*. What I found most remarkable about Nicholson’s part as the Faulknerian lawyer George Hanson on this re-viewing is that I had forgotten he got killed! I hadn’t seen the movie in over fifteen years and this part had completely fallen out of my memory. But then his death is quickly and quietly forgotten in the film, despite Hopper’s intention that it be seen as significant and important.
*. The title refers to a man sponging off the earnings of a prostitute. It’s relevance here is hard to figure. Apparently it was Terry Southern’s contribution. The original title was The Loners.
*. For a low-budget “stoner” indie, it has quite a reputation for being pretentious. Hopper was keen on what was happening in Europe and consciously wanted to make “the first American art film.” I don’t think he did, and for the most part his artistic flourishes, particularly the jump edits, don’t work for me. I also think its “meaning” is delivered in a heavy-handed way. Hopper claims to have been under the influence of Buñuel at the time, and Buñuel is not a subtle director.
*. You could, however, make a list of things done right. The photography by László Kovács is very nice, not just in the shots of the great outdoors but in his handling of portraiture. The soundtrack has lots of golden oldies on it that add to the general mood. And I really like the LSD trip in the New Orleans cemetery. Those sort of sequences are impossible to do convincingly, but here I thought the montage of the foursome’s collective trip worked very well.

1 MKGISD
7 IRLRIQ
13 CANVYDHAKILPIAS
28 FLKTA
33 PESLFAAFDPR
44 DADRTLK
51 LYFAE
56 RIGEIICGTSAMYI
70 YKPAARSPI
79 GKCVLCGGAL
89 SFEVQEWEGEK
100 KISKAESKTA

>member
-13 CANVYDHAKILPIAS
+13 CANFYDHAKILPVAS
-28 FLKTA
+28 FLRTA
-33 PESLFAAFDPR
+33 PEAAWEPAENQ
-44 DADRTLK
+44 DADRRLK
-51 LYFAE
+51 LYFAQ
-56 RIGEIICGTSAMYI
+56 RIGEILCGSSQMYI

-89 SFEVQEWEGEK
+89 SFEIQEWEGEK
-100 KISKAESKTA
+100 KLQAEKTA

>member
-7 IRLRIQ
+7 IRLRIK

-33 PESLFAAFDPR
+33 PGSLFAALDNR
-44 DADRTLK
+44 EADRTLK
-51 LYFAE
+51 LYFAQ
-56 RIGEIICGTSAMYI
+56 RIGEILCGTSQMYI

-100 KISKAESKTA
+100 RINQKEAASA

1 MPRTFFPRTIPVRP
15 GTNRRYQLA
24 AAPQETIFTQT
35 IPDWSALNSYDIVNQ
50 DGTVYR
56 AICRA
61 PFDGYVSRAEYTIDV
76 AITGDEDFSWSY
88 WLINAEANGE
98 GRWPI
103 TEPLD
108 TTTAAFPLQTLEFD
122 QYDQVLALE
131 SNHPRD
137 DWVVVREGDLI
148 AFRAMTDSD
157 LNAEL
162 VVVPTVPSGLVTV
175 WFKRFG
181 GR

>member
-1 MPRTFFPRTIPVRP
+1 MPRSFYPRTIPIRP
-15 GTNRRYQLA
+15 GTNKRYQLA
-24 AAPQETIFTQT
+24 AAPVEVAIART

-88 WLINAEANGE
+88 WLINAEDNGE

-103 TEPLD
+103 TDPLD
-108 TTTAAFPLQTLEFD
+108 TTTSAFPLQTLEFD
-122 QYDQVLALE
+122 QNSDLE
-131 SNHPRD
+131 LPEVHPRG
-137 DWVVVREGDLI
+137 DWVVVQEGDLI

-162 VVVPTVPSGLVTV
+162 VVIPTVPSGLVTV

*. But I think Easy Rider‘s ultimate significance has to do not with what it was but what it wasn’t, what it broke against. Our heroes were smuggling cocaine into the U.S.! Peter Fonda — Henry Fonda’s son! — was smoking a joint! A lot of joints! On camera! And taking acid! 1969 was a true watershed year, for both the commercial and the critical success of countercultural films like this. Here are the nominees for the 1970 Academy Awards for Best Director: John Schlesinger – Midnight Cowboy, Arthur Penn – Alice’s Restaurant, George Roy Hill – Butch Cassidy and the Sundance Kid, Sydney Pollack – They Shoot Horses, Don’t They?, Costa-Gavras – Z. When Peter Biskind came to write his history of this period in American film, Easy Riders, Raging Bulls, his choice of title indicates the primacy he gave to Easy Rider as the forerunner of the American New Wave (or New Hollywood) that so quickly crashed and burned.
*. That is, crashed and burned like Wyatt and Billy. As Biskind points out, the failure of the American New Wave Dream is at least one of the prophetic meanings that Wyatt’s enigmatic line about blowing it takes on in hindsight. This is the self-awareness I mentioned earlier, the film’s consciousness that success could only be self-defeating. In 1969 that shouldn’t have surprised anyone. The frontier had been closed for nearly a hundred years. That’s why all of these early road movies have such a tragic feel: they’re harkening back to a mythic past even while they hit the wall in front of them.